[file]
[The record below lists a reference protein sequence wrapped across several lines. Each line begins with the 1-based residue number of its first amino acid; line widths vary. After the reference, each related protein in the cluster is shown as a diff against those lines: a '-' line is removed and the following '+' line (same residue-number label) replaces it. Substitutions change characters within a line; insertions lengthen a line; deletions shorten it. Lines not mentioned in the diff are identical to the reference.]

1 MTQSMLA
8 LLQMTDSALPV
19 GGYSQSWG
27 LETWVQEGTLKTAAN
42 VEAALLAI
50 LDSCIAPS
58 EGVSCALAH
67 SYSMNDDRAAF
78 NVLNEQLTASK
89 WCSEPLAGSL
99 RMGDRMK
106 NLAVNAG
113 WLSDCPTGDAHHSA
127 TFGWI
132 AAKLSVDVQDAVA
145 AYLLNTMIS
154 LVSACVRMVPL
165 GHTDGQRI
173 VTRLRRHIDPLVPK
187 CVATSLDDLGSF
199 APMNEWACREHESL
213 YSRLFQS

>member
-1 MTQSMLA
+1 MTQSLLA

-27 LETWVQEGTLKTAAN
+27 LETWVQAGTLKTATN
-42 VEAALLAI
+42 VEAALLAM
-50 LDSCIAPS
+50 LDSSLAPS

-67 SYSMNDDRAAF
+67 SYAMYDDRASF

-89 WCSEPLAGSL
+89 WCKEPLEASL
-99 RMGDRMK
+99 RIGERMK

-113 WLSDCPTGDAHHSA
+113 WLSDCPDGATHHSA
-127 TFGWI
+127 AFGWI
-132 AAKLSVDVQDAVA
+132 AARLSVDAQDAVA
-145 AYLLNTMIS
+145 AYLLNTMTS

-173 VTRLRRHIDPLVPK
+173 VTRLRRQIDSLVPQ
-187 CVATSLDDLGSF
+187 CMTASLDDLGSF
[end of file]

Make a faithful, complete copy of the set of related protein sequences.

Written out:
[The record below lists a reference protein sequence wrapped across several lines. Each line begins with the 1-based residue number of its first amino acid; line widths vary. After the reference, each related protein in the cluster is shown as a diff against those lines: a '-' line is removed and the following '+' line (same residue-number label) replaces it. Substitutions change characters within a line; insertions lengthen a line; deletions shorten it. Lines not mentioned in the diff are identical to the reference.]

1 MTQSMLA
8 LLQMTDSALPV
19 GGYSQSWG
27 LETWVQEGTLKTAAN
42 VEAALLAI
50 LDSCIAPS
58 EGVSCALAH
67 SYSMNDDRAAF
78 NVLNEQLTASK
89 WCSEPLAGSL
99 RMGDRMK
106 NLAVNAG
113 WLSDCPTGDAHHSA
127 TFGWI
132 AAKLSVDVQDAVA
145 AYLLNTMIS
154 LVSACVRMVPL
165 GHTDGQRI
173 VTRLRRHIDPLVPK
187 CVATSLDDLGSF
199 APMNEWACREHESL
213 YSRLFQS

>member
-1 MTQSMLA
+1 MTQSLLA

-27 LETWVQEGTLKTAAN
+27 LETWVQAGTLKTATN
-42 VEAALLAI
+42 VEAALLAM
-50 LDSCIAPS
+50 LDSSLAPS

-67 SYSMNDDRAAF
+67 SYAMYDDRASF

-89 WCSEPLAGSL
+89 WCKEPLEASL
-99 RMGDRMK
+99 RIGERMK

-113 WLSDCPTGDAHHSA
+113 WLSDCPDGATHHSA
-127 TFGWI
+127 AFGWI
-132 AAKLSVDVQDAVA
+132 AARLSVDAQDAVA
-145 AYLLNTMIS
+145 AYLLNTMTS

-173 VTRLRRHIDPLVPK
+173 VTRLRRQIDSLVPQ
-187 CVATSLDDLGSF
+187 CMTASLDDLGSF